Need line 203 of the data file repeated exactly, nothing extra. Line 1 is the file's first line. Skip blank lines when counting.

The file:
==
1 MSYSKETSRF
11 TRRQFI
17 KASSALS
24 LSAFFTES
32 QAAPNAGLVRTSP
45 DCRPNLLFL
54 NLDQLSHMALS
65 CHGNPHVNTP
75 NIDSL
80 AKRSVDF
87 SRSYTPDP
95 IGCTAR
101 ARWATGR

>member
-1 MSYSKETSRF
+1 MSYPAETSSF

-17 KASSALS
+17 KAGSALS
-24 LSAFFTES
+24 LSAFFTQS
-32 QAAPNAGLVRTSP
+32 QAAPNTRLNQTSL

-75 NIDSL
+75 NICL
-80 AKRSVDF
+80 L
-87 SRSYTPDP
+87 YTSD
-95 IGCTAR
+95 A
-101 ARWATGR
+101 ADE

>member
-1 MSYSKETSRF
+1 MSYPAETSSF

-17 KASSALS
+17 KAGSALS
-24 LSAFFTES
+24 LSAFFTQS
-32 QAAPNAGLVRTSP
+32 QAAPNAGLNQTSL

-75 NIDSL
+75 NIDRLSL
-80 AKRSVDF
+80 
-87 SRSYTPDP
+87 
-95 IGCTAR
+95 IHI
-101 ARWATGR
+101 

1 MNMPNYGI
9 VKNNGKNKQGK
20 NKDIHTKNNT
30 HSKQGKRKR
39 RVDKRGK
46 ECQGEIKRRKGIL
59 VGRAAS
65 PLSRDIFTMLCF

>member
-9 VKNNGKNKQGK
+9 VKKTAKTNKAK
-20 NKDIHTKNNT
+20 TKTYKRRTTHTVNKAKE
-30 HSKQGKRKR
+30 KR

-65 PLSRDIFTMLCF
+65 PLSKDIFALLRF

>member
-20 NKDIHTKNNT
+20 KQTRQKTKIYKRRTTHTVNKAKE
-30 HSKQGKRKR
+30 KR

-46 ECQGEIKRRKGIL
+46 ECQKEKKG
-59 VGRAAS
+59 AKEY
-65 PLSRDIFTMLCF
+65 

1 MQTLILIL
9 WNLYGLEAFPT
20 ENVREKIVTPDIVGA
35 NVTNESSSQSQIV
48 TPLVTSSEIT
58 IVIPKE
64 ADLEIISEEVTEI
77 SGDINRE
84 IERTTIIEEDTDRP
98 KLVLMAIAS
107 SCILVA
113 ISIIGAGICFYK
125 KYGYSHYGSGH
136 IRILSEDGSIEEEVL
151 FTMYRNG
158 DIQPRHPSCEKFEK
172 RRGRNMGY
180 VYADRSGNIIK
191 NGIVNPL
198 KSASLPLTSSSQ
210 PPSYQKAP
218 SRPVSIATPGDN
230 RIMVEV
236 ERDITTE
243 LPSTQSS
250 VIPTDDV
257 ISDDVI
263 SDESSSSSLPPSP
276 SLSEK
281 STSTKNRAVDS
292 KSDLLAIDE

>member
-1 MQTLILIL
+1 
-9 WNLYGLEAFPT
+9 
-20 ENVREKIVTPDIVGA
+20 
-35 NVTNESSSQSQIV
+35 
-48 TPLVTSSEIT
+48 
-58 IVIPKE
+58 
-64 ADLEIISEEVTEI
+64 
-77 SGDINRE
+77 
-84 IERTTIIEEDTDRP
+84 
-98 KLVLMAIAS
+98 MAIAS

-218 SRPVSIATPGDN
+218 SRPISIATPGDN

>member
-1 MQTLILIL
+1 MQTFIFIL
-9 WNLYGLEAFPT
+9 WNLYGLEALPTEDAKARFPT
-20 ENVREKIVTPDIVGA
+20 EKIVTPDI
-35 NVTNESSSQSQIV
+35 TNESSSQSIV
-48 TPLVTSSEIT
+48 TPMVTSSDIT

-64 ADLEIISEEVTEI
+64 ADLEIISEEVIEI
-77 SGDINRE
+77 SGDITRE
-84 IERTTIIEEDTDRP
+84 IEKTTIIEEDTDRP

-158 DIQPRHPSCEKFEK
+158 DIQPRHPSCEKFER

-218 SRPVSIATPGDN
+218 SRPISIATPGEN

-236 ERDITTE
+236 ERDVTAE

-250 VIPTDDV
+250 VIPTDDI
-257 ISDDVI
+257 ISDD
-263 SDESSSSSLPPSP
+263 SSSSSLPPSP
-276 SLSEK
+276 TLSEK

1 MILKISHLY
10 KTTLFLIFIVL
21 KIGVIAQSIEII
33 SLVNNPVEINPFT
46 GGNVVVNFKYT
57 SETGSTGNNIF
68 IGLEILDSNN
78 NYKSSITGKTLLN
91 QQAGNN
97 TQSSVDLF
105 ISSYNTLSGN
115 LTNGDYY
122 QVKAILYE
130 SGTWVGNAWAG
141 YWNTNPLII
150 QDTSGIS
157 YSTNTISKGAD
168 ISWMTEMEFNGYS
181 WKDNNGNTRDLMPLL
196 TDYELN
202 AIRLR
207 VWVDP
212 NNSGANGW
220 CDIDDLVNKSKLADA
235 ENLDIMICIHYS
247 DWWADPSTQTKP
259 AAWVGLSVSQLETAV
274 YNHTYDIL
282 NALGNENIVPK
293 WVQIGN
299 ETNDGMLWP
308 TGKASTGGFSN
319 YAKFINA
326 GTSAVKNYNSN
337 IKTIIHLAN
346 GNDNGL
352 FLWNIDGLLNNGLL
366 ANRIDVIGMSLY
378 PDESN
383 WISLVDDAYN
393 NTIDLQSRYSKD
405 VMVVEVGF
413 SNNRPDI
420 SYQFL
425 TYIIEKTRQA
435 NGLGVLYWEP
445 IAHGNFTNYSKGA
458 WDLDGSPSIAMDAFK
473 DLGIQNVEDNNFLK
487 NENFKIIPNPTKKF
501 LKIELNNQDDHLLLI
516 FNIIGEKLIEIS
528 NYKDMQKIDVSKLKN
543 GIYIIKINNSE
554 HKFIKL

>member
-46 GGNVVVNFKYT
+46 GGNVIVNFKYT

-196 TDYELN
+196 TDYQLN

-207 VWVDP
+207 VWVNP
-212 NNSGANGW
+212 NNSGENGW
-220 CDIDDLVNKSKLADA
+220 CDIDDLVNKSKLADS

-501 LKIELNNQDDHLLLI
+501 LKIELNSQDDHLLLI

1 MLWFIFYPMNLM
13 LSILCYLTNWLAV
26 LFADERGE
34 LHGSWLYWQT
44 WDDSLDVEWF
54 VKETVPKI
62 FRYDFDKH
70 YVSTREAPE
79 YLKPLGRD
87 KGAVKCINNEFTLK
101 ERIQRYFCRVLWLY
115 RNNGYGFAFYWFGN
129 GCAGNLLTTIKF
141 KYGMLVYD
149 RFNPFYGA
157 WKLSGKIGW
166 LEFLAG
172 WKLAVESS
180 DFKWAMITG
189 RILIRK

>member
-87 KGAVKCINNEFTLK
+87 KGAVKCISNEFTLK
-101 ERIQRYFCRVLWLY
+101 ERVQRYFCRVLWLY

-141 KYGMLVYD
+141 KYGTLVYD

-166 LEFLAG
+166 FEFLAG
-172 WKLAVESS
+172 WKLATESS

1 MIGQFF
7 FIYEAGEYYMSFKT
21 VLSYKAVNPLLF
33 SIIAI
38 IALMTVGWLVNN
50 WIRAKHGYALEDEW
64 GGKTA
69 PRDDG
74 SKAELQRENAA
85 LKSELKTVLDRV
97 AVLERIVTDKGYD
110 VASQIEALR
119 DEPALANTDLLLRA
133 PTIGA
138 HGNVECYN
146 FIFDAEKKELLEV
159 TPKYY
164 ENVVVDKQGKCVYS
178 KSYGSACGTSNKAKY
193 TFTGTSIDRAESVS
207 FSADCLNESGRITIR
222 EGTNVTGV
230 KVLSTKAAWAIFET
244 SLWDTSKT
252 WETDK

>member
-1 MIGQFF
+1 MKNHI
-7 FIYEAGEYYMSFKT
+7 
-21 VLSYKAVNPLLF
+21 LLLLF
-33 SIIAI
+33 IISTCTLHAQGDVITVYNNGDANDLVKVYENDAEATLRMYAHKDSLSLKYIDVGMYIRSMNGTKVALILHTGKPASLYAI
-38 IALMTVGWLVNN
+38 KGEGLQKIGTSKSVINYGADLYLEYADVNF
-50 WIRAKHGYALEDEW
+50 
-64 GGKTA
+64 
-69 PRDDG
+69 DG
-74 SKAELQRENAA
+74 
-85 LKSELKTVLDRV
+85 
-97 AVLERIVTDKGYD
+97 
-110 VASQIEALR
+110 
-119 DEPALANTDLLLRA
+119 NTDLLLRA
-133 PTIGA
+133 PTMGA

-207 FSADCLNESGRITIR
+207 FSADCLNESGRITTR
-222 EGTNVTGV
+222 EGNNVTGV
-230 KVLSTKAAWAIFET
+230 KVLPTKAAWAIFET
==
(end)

378 PDESN